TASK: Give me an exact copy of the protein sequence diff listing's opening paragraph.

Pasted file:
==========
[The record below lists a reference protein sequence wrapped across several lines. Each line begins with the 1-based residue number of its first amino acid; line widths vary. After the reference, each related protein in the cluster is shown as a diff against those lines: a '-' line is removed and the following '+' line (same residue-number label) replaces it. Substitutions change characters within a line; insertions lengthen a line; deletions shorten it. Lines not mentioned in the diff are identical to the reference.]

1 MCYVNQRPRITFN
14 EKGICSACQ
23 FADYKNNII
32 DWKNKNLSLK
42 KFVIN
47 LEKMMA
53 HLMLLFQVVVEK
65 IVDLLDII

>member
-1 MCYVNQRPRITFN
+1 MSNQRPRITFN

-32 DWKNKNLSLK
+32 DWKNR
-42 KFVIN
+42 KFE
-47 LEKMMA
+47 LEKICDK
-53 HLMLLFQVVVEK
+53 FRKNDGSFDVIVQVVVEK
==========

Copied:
[The record below lists a reference protein sequence wrapped across several lines. Each line begins with the 1-based residue number of its first amino acid; line widths vary. After the reference, each related protein in the cluster is shown as a diff against those lines: a '-' line is removed and the following '+' line (same residue-number label) replaces it. Substitutions change characters within a line; insertions lengthen a line; deletions shorten it. Lines not mentioned in the diff are identical to the reference.]